Browsing All posts tagged under »heavy metal«

Various Artists – Album Roundup

November 27, 2014

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This is a selection of records that I’d like to review, but for one reason or another, it’s not going to happen. Some (in fact most) of them just didn’t quite make the cut, in light of the extremely high standard and preponderance of physical submissions I get now (these were all received as digital submissions). Others have just been sitting in the queue for too long for a review to be meaningful now, with their release dates receding behind us into historical time… All of them are well worth listening to however, although I do appreciate that most people reading this won’t have tastes quite …

Various Artists – Album Roundup

September 25, 2014

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Mark Harrison and his very capable band (whose members include the extremely talented duo Josienne Clarke and Ben Walker) play a curiously English take on American roots music. Their stylistic materials mine the cracks between country blues and old time country music, continuing a UK tradition that began with skiffle and was nourished by the likes of Ramblin’ Jack Elliot and the pop-jug-band sounds of Canned Heat. There’s a sense when listening to American performers in such styles, particularly the older ones, that they are singing from beneath a heavy encrustation of …

Peacemaker – Cult .45 (doom)

September 19, 2013

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This album comes from a band that situates itself in the tradition of doom metal quite deliberately, and with some self-awareness. By this I mean that they’ve thought about the meanings of the music they love, and precisely how they are produced in that music, and set out intentionally to share more meanings from the same emotional neck of the woods. In other words, although Peacemaker are operating within the bounds of an established set of musical practices, they are doing so in order engender the experiences to which those practices are specifically adapted; they are using the right…

Various Artists – Singles and EPs

November 20, 2012

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Why do I write reviews? Largely so that I can blag free music instead of buying it like everyone else, and so I can kid my conscience that my inane ramblings are an adequate substitute for paying musicians their due. Of course I can (and will, given half a chance) list any number of more high-minded motivations, but I always feel that the transaction is balanced in my favour; so when this CD was pressed on me by guitarist Simon Rollo, and a review requested with the circumspection of a man asking me to clean the diarrhoea off his sofa, I was amused, embarrassed and confirmed in my impression of Three Thrones, which is that whatever they’re full of, it’s not themselves.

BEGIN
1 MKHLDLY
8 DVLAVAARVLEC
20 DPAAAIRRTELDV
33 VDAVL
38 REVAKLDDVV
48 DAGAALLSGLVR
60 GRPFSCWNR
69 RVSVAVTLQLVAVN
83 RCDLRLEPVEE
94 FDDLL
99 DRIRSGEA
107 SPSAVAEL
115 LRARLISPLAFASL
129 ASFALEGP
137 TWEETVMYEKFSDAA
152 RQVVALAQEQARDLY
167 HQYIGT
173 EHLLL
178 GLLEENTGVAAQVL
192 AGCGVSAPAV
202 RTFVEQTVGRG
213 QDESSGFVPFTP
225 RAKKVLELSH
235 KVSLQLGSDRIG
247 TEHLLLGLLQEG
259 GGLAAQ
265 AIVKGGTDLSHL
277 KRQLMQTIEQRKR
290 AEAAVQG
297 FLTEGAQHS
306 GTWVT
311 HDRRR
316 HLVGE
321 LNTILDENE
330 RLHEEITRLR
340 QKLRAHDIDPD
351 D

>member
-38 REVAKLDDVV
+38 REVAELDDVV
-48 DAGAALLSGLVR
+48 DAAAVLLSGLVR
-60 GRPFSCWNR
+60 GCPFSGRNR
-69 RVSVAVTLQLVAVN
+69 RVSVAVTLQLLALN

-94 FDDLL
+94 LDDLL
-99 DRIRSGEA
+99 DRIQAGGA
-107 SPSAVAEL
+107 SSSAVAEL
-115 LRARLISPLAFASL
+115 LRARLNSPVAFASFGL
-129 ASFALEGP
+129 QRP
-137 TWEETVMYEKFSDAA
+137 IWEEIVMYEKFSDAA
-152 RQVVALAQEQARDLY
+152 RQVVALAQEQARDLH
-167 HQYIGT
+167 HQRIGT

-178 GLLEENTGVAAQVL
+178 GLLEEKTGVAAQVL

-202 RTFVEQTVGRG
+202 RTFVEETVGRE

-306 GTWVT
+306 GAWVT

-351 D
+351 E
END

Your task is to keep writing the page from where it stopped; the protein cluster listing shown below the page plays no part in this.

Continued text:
Goya – Demo (stoner metal)

October 9, 2012

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Drugs. Weed, hash, blow, smoke, tea, skunk, green, charas, gear, pollen, bud, sensemilla, kif, oil, dope, black, pot, marijuana, cannabis. I don’t wish to imply that Goya’s music is one-dimensional, but this is very clearly the central inspiration for their creative activities. So much so, that their Bandcamp page is simply addressed with the name ‘marijuana’; I imagine that there are a fair few musicians with similar enthusiasms spitting blood that Goya beat them to it. I wonder if there’s a band called Marijuana whose main inspiration is the last painter to be classed an Old Master? I must remember to form one, if my enthusiasm for making music gets rekindled at any point. Cannabis is a term we’ll return to; let’s turn now to another one. Demo.

Various Artists – Singles and EPs

October 1, 2012

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If you describe Tamara Parsons-Baker’s practice as a formula, it doesn’t inspire much excitement: simple, mainly diatonic guitar strums; emotive vocals; songs about unsuccessful love affairs; we have heard these elements before. However, the five songs on Lover proceed from a somewhat more warped perspective than this formula might suggest, lurking with mischief aforethought behind the placid surface of a nice friendly singer-songwriter. The opening songs on the EP require close attention to the lyrics to reveal their disturbing character, but when we get to ‘I Stuck It Out’ Parsons-Baker’s full weirdness emerges, in a frighteningly witchy evocation of a relationship haunted by madness and murder

Various Artists – Album Roundup

September 13, 2012

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Given its title, its cover, and Quak’s avowed intention to make ‘dusty’ albums, we might expect a taste of nostalgia, of painful distance about this recording; it begins with thunder. This doesn’t presage any protracted exposition of sturm und drang however; it seems rather more like the thunder heard through the windows of childhood, the thunder that tells you a rainy day will be keeping you indoors for the foreseeable future. Quak employs elements of conventional tonal practice to establish emotional conditions, and makes use of technological or human noise and natural ambience to evoke more experientially specific states of being. The sounds have an unsettling character, leavened with some notes of optimism, all filtered through a distancing …